Brexit extension likely as Johnson’s bid to fast-track Bill is defeated

PM calls approval of Bill’s second reading ‘joyful’, while Tusk says he will back delay

UK prime minister Boris Johnson in the House of Commons after several MPs who supported the principle of key legislation opposed efforts to fast-track it through the Commons. Photograph: UK Parliament/Jessica Taylor/PA Wire

UK prime minister Boris Johnson in the House of Commons after several MPs who supported the principle of key legislation opposed efforts to fast-track it through the Commons. Photograph: UK Parliament/Jessica Taylor/PA Wire

 

Boris Johnson was last night preparing to discuss with EU leaders the terms of a delay to Brexit after MPs voted in favour of his withdrawal agreement Bill but rejected a timetable that would have passed it by October 31st.

MPs approved the Bill’s second reading by 329 to 299, a majority of 30 and the first time the House of Commons has voted for any Brexit deal.

But they rejected the timetable, which would have seen the Bill pass through all its stages in the Commons, by 322 votes to 308. The DUP, which has rejected the Brexit deal because of its proposed arrangements for Northern Ireland, voted against the government in both votes. 

Mr Johnson welcomed the majority for the deal as “joyful” but said the rejection of his timetable meant he would pause the legislation.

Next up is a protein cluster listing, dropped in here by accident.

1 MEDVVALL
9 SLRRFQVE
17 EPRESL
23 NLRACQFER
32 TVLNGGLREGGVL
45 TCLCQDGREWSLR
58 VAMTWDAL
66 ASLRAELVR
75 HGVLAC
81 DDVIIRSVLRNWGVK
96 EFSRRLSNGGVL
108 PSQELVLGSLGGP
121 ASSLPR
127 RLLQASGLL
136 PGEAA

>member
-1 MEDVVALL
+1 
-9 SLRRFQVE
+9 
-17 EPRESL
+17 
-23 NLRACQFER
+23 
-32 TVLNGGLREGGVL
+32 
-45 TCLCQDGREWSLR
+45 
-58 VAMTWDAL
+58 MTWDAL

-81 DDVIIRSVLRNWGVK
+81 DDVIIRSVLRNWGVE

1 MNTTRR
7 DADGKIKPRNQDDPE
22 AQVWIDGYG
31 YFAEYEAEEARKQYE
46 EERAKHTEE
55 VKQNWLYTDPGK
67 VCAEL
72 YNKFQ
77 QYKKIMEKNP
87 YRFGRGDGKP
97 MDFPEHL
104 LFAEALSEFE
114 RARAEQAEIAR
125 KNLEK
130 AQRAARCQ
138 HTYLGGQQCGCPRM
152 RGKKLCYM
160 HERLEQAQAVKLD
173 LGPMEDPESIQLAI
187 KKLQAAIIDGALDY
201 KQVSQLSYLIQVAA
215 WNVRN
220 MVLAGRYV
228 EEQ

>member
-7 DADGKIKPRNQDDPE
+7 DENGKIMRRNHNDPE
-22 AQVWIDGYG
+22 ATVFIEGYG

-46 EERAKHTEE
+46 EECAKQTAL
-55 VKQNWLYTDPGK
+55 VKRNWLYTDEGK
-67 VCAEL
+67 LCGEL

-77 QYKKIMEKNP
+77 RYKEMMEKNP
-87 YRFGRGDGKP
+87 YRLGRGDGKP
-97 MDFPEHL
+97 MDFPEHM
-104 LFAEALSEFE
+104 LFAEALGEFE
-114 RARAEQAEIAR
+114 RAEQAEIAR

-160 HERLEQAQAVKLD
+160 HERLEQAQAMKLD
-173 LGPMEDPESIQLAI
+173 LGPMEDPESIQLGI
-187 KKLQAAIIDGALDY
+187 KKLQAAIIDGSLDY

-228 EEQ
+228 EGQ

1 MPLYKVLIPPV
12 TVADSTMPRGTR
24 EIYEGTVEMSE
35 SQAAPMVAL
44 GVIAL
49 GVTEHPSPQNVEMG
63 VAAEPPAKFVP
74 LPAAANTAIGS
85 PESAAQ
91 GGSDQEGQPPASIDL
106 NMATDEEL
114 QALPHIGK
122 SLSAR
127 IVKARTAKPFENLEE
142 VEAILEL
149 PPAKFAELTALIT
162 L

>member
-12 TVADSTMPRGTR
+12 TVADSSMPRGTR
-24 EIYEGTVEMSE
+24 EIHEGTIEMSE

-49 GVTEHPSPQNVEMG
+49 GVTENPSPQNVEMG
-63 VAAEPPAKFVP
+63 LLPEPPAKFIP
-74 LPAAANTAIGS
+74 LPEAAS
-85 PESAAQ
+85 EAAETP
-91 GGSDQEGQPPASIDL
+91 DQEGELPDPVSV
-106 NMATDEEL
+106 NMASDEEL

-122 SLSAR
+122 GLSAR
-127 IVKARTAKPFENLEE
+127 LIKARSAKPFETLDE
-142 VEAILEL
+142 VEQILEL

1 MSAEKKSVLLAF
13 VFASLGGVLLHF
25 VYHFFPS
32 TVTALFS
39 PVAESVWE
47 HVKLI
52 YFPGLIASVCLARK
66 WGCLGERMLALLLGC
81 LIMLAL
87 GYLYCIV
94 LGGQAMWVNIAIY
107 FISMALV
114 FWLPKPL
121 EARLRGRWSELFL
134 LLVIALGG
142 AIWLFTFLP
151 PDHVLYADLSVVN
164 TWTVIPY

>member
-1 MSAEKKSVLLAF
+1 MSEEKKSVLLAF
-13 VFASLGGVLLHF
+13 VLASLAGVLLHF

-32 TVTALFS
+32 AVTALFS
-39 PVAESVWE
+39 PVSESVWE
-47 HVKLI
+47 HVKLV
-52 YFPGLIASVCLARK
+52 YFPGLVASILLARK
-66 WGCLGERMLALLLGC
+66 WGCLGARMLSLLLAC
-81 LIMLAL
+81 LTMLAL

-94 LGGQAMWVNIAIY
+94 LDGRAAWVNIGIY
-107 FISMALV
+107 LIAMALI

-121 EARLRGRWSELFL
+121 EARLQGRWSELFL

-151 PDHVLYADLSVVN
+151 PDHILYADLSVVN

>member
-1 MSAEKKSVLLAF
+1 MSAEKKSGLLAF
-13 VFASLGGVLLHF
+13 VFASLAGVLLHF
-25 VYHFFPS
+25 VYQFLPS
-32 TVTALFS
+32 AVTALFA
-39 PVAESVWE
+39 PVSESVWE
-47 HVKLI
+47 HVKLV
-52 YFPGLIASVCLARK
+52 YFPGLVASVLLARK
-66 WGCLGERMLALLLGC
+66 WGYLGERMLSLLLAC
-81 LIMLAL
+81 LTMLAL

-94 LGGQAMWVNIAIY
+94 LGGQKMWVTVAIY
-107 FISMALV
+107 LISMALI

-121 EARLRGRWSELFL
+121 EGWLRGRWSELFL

“I will speak to EU member states about their intentions. Until they have reached a decision – until we reach a decision, I will say – we will pause this legislation,” he said.

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“And let me be clear: our policy remains that we should not delay, that we should leave the EU on October 31st. That is what I will say to the EU and I will report back to the House. And one way or another we will leave the EU with this deal to which this House has just given its assent.”

Saturday’s letter

Mr Johnson last Saturday sent a letter to the European Council requesting an extension of the UK’s membership of the EU until January 31st, as he was required to do under the Benn Act.

European Council president Donald Tusk said he would recommend that EU leaders grant the extension, adding that no special summit would be needed to agree it.

“Following prime minister Boris Johnson’s decision to pause the process of ratification of the withdrawal agreement, and in order to avoid a no-deal Brexit, I will recommend the EU27 accept the UK request for an extension. For this I will propose a written procedure,” he said.

Taoiseach Leo Varadkar was the first EU leader to react to the vote last night.

“It’s welcome that the House of Commons voted by a clear majority in favour of legislation needed to enact the withdrawal agreement. We will now await further developments from London and Brussels about next steps, including timetable for the legislation and the need for an extension,” he said.

Speculation in Dublin immediately switched to the impact of the vote on the likelihood of a November general election in the UK. One Minister conceded that the chances of an election were diminished but another source said the result could prompt Mr Johnson to seek a general election. 

“And if they’re having an election, we’re having an election,” the source said.

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